Yoshitoshi and the History of Japanese Flutes

THU, MAY 21, 2015 (52:33)

Tsukioka Yoshitoshi (1839-1892) is remembered as one of the greatest designers of the Japanese woodblock print at a time when the medium was facing increasing competition from photography and lithography. The artist’s tumultuous life and work mirrors one of the most transformative periods in Japanese history—the change from a feudal to a modern society emulating Western ways of government and social conduct.

The exhibition features a variety of Yoshitoshi’s most engaging works—images of horror and cruelty, supernatural creatures, commanding acts of bravery by legendary figures from Japanese history, images of samurai, and portraits of women. But it also proposes new ways of understanding his life and artistic trajectory, which became increasingly retrospective in his final decade, reinforcing the notion of Yoshitoshi as an artist living between two eras. The exhibition will draw special attention to his masterpiece, the scroll painting Fujiwara no Yasumasa Playing the Flute by Moonlight (1882), one of the great works of Japanese art in an American museum collection.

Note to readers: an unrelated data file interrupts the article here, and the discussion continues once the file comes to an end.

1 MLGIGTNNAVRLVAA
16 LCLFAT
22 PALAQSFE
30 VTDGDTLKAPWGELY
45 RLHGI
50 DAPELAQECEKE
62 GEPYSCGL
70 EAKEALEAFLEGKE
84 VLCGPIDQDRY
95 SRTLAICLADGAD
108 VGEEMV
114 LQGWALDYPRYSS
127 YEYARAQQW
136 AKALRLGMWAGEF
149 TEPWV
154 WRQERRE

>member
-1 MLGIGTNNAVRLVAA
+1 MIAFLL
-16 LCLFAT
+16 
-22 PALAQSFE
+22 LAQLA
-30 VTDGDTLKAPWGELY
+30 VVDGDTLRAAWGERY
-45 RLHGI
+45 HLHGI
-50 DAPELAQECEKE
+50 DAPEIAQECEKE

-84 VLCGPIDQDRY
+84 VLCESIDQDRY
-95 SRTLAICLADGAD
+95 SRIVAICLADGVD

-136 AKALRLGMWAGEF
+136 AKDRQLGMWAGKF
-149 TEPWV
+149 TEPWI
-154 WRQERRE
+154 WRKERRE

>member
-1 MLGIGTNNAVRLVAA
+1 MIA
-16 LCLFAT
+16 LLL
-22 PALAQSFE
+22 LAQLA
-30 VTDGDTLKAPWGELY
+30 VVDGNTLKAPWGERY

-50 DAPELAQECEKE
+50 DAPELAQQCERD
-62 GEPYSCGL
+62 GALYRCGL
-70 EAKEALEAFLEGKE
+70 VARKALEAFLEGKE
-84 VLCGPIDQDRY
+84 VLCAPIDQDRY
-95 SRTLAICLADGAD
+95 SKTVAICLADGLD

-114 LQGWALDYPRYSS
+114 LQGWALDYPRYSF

Composer Shirish Korde speaks about the different types of historical Japanese flutes and flutist Alice Jones performs. This performance draws special attention to Tsukioka Yoshitoshi's masterpiece, the scroll painting: "Fujiwara no Yasumasa Playing the Flute by Moonlight" (1882), one of the great works of Japanese art in the Worcester Art Museum, and indeed any American collection.

+ BIO: Shirish Korde

Shirish Korde is celebrated for “integrating and synthesizing music of diverse cultures into breathtaking works of complex expressive layers.” His works have been performed by orchestras such as the Chicago Symphony, The New Zealand Symphony, Boston Philharmonic, the National Polish Radio Orchestra; and ensembles such as The Boston Musica Viva, Da Capo Chamber Players, The Ensemble Modern and others. He has received many grants and awards including the National Endowment for the Arts, The Fromm Foundation, and The Siemens Foundation. His works can be heard on Chandos, Neuma, Centaur, and Mode.

Worcester Art Museum
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